Op-Ed: With climate change, we may witness sequoia forests convert to chaparral and scrub
I’m a scientist, and I know firsthand what it’s like to navigate the science world. My career began in environmental management at the Colorado Forest Service. Now, 20 years later, I’m heading up the Rocky Mountain Ecological Observatory, a consortium of scientists and land managers developing a regional climate change model at the University of Colorado — one that could help decision-makers like state and federal government, cities and private landowners make sense of the impacts of climate change on their properties.
I’m writing about these exciting new developments because I believe that we are at the tipping point of the planet’s climate. The world will soon face the real possibility of tipping points, and what happens there will affect the rest of our lives.
A Climate of Uncertainty
But my life is not in the “real world.” I’ve spent the last five years writing science and policy papers for the National Academies’ Committee on Climate Change: a group of distinguished scientists and scholars who make policy recommendations for the United States. My first three papers were published in the last couple years. In January, we published a fourth report, “A More Secure World: Adaptation to and Resilience from Climate Change,” which examined the scientific evidence that future climate changes are already underway and will have major, dangerous impacts on our lives.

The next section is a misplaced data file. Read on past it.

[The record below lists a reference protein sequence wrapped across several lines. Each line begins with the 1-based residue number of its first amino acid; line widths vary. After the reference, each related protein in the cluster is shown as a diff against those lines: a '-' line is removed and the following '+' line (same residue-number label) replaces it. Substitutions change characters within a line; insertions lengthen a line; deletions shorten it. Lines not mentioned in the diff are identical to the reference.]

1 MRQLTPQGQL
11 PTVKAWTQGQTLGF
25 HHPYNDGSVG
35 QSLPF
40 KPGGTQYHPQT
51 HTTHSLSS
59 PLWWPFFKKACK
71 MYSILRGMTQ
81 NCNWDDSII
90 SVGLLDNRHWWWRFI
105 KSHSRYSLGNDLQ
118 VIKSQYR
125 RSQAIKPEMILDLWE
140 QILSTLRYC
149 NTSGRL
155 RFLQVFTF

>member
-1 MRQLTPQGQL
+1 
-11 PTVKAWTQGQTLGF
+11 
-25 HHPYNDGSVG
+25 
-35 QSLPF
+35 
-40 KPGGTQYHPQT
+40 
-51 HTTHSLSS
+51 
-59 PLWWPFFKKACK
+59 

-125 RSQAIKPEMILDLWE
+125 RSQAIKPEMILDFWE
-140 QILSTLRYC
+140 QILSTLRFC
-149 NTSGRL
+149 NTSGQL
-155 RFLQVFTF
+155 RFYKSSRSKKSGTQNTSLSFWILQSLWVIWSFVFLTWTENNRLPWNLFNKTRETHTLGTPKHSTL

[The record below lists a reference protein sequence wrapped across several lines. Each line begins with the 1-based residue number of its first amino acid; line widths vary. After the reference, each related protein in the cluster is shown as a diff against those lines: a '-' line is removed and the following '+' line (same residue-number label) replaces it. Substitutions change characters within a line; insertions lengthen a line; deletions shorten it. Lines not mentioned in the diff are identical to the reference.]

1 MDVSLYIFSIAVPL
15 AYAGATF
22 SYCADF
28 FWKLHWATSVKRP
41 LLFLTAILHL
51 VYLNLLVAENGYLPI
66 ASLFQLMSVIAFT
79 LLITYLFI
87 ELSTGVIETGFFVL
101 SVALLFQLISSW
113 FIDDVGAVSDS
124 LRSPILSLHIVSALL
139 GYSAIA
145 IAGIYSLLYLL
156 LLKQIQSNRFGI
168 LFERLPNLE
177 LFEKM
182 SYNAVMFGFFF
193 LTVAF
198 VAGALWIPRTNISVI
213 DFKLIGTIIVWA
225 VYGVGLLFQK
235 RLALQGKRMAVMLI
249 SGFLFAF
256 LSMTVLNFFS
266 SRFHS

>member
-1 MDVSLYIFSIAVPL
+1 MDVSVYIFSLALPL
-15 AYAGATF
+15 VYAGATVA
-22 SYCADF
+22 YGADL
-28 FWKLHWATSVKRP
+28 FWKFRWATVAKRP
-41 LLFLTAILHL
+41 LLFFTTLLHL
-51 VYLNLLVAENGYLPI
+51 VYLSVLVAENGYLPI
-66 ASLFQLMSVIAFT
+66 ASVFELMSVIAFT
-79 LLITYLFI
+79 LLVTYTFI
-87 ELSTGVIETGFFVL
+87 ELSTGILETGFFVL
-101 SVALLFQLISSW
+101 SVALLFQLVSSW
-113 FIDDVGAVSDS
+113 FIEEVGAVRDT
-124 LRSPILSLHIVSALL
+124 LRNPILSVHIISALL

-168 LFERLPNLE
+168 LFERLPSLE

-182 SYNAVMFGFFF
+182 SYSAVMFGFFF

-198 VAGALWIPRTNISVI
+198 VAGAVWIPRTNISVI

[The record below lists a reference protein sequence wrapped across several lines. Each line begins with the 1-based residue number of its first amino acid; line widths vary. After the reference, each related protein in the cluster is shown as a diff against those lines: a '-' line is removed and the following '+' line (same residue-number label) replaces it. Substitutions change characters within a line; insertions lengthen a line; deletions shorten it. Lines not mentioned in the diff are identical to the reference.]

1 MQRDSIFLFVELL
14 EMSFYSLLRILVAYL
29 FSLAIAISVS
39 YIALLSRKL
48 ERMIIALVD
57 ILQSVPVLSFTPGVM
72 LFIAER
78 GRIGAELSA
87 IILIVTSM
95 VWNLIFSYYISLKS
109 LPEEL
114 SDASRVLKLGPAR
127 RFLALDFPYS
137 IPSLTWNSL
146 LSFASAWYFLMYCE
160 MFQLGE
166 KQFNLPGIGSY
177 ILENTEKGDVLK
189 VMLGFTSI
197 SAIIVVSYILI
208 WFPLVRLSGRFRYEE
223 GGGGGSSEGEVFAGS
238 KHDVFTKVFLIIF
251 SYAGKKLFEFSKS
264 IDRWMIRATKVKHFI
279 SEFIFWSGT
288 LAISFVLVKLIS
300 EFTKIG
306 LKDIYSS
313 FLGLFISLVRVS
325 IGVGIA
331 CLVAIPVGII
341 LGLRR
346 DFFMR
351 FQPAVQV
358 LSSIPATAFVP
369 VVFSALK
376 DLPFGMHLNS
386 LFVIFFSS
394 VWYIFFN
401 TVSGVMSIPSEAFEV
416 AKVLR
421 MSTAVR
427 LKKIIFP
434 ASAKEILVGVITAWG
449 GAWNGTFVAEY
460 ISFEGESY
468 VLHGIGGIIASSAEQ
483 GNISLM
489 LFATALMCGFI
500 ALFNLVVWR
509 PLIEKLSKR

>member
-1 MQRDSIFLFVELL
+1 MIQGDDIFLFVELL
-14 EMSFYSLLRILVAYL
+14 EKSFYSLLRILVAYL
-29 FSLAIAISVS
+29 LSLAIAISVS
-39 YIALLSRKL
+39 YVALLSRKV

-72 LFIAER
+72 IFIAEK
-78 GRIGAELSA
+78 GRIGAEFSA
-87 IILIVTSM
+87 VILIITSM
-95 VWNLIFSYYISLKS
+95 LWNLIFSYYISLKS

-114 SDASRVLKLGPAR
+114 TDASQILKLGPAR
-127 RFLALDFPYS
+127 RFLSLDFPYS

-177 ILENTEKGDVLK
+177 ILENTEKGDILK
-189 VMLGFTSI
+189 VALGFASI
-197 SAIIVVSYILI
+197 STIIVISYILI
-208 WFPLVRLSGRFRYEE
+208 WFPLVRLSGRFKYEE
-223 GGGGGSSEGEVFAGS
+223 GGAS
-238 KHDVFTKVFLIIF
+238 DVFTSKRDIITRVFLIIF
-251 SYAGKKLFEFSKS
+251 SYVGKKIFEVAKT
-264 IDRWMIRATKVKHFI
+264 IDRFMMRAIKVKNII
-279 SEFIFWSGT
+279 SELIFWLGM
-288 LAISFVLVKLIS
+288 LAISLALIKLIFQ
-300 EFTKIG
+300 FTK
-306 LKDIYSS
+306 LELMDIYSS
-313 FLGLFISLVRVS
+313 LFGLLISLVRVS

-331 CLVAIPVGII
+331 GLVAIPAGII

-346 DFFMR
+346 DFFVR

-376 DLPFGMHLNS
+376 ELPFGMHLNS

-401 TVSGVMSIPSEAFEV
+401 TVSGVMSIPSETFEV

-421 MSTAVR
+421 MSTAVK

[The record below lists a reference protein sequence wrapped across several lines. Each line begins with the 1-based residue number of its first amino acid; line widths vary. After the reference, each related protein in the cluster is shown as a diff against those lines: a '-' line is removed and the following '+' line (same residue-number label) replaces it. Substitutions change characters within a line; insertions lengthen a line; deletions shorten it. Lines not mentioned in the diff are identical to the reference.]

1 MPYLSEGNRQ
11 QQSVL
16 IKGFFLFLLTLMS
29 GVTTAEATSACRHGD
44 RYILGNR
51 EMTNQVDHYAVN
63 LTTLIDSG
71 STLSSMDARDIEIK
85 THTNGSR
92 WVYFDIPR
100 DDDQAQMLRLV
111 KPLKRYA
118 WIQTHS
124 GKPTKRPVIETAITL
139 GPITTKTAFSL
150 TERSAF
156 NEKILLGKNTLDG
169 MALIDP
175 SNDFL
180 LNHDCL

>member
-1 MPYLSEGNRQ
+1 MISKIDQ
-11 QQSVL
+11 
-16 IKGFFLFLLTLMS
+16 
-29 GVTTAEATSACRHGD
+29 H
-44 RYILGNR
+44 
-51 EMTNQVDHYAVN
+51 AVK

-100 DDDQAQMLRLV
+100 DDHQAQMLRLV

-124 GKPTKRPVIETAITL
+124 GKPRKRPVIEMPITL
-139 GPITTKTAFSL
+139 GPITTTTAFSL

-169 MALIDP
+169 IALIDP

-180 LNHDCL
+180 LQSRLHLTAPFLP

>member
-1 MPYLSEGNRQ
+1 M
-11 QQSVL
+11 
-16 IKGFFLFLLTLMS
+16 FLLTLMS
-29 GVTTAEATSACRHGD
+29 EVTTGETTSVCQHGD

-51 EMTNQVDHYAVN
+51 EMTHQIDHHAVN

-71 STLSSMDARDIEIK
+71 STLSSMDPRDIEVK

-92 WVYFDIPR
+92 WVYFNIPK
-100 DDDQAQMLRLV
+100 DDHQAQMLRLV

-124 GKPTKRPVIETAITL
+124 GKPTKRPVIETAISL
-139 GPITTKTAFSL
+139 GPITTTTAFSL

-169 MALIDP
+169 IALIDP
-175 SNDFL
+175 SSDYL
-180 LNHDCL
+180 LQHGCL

As scientists, we can talk about science. We can talk about climate science, and we can argue about the facts. But, it’s pretty hard to talk about uncertainty.
What we can see in the field is a large climate change experiment underway, but the question is whether the experiment is being conducted with rigorous scientific scrutiny. And, it’s not just the scientific questions that are uncertain: it’s also how humanity responds to and adapts to climate change.
The climate is changing, and we’re seeing the changes. But it’s not so clear how the climate will respond to future changes.
The National Academies of Sciences is not the only body that makes policy recommendations on climate science. The U.S. Environmental Protection Agency is the lead